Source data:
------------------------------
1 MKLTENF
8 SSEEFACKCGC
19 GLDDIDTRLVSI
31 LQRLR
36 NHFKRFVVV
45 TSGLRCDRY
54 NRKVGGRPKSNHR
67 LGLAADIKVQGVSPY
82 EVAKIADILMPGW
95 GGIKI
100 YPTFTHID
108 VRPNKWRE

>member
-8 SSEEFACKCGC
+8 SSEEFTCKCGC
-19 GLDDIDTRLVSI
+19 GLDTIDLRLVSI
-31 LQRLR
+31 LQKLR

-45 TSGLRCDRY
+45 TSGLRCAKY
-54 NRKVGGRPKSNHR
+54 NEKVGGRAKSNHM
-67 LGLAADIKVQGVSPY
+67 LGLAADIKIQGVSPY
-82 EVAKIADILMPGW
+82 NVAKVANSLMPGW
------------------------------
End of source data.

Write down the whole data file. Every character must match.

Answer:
1 MKLTENF
8 SSEEFACKCGC
19 GLDDIDTRLVSI
31 LQRLR
36 NHFKRFVVV
45 TSGLRCDRY
54 NRKVGGRPKSNHR
67 LGLAADIKVQGVSPY
82 EVAKIADILMPGW
95 GGIKI
100 YPTFTHID
108 VRPNKWRE

>member
-8 SSEEFACKCGC
+8 SSEEFTCKCGC
-19 GLDDIDTRLVSI
+19 GLDTIDLRLVSI
-31 LQRLR
+31 LQKLR

-45 TSGLRCDRY
+45 TSGLRCAKY
-54 NRKVGGRPKSNHR
+54 NEKVGGRAKSNHM
-67 LGLAADIKVQGVSPY
+67 LGLAADIKIQGVSPY
-82 EVAKIADILMPGW
+82 NVAKVANSLMPGW